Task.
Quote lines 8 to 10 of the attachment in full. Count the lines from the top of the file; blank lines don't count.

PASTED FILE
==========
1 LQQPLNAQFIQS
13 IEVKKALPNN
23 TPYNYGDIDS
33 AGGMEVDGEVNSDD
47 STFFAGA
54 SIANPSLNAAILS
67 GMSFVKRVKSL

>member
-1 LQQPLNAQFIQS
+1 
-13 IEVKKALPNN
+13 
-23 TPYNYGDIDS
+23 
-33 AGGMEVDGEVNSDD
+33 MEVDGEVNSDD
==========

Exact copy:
>member
-1 LQQPLNAQFIQS
+1 